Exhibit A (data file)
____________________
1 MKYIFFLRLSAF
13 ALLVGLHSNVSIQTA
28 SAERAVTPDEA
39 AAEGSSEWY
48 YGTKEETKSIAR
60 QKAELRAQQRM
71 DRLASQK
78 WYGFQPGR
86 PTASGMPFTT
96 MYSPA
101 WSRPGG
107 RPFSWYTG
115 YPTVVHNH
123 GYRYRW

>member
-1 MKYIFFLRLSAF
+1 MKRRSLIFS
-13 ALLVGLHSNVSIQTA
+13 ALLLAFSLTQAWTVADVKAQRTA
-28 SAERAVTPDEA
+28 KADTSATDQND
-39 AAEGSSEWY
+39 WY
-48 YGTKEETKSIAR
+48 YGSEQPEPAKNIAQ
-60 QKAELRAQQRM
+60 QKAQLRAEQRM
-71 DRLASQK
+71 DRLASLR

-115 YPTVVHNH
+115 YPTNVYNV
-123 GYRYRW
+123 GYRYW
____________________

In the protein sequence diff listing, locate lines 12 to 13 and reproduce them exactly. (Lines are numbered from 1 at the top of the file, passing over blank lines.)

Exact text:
107 RPFSWYTG
115 YPTVVHNH